Greta Thunberg doesn’t want to lead this movement. She doesn’t want to be the leader of the climate change crusaders. She doesn’t want to be the tip of the spear. She doesn’t want to be a hero. She wants to be a kid.
“You have stolen my dreams and my childhood with your empty words,” she stated at the U.N.’s 2019 Climate Action Summit as part of a speech where she tore down the absurdly insufficient goals that have been decided upon – and those not even acted upon.
On September 20th, students around the world decided to show that they are here, they are watching, and they are doing. The decided to tell older generations that this is unacceptable. They have been left with no choice but to take charge themselves. But they shouldn’t have to.
World leaders and global corporations are not interested in global welfare if it comes at the cost of quarter-over-quarter profits. They wield power when the system continues according to status quo – operating according to current norms with nobody thinking differently. They’re also the ones with the most to lose if the system changes – though they’d rather us believe that we’re the ones with the most to lose if anything changes.
Only the kids aren’t buying it.
Greta’s outrage at “business as usual” and the evil of knowing and not acting is not to be dismissed. But shirking responsibility is only the beginning of the trespasses against our youth.
“This is all wrong. I shouldn't be up here. I should be back in school on the other side of the ocean. Yet you all come to us young people for hope. How dare you!”
Greta’s message is clear: Don’t destroy my garden – tearing and ripping out seeds and roots for your profit and power – and then praise me to all my neighbors, sharing how hopeful you are that I’ll be able to nurture a sufficient harvest from the tattered pieces with nothing but my own sacrifice and hard work. Stop prioritizing profit and power. Stop tearing up gardens. Plant your own garden; create your own hope. Do something to make yourself and others hopeful. But what is helpful? What do we do?
Chances are, if you’re like me, you’re unsure about what to do. We know the common talking points: recycle, drive less, don’t fly, don’t eat meat…and we also know that this is like holding a measuring cup in front of a tidal wave and hoping to stop it. 71% of carbon emissions come from 100 companies. Where’s the accountability? Our individual choices to avoid plastic straws are important, but my impact, even our collective impact, will never be enough. So what do we do?
What is crystal clear is that Greta and the 4 million people striking on September 20th, the largest climate strikes in world history, are right. As I stood on that Friday among mostly the young and listened to young speakers, I felt the weight of the forces they were fighting. It’s an upstream swim that we discuss at PMC continuously – social norms. They, we, are fighting against constructs that people follow – follow even though they often aren’t even aware these social constructs are guiding their decisions and actions. I looked around at these powerful youth grasping their strength and realized the tools for action have, as always, been intentionally hidden.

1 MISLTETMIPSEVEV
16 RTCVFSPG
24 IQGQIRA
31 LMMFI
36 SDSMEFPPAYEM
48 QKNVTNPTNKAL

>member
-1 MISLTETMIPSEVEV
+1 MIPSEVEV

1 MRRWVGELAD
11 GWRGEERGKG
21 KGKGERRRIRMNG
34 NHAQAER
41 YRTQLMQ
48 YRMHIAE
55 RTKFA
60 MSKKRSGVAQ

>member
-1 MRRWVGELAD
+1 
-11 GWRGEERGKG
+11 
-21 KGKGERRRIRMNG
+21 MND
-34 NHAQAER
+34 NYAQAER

The intentional washing of history to remove protests and pedagogies and systems that don’t conform to those we see today is remarkable. Man-made systems are not pillars for existence – we’re confusing those with natural systems. The systems people have created can always be changed and have been changed – recently – providing different social, economic, political, and other models throughout times, people, and places.
It’s time to stop being obsessed with who is going to save us. An anointed superhero who will work within the confines of systematic oppression and consumption so that everything continues to function as we understand it (minus the bad parts) is never going to happen. Greta is taking the lead in destroying this system of business-as-usual, but even she won’t save us. We appoint leaders and celebrities and we hand power over to them because we’ve been taught to believe and accept that power comes from somewhere outside ourselves. We’ve been taught stories of individualism in order to keep us as individuals.
Movements and power don’t live in individuals. Movements and power live in the collective. It’s us.
Greta doesn’t want to lead this movement, so let’s make sure that she doesn’t have to. Let’s lead this movement together. Let’s take turns and let’s grow and storm. If, like me, you’re not sure where to start, I’d recommend we begin by thinking about what makes politicians and corporations uncomfortable. The imminent collapse of humanity and biological diversity is not one of those things. But they don’t like it when we get together with other people. Politicians and corporations care about numbers. Let’s give them numbers like they’ve never seen before.
Progress has never been handed over. The Amazon is burning. The children are marching. What are we doing?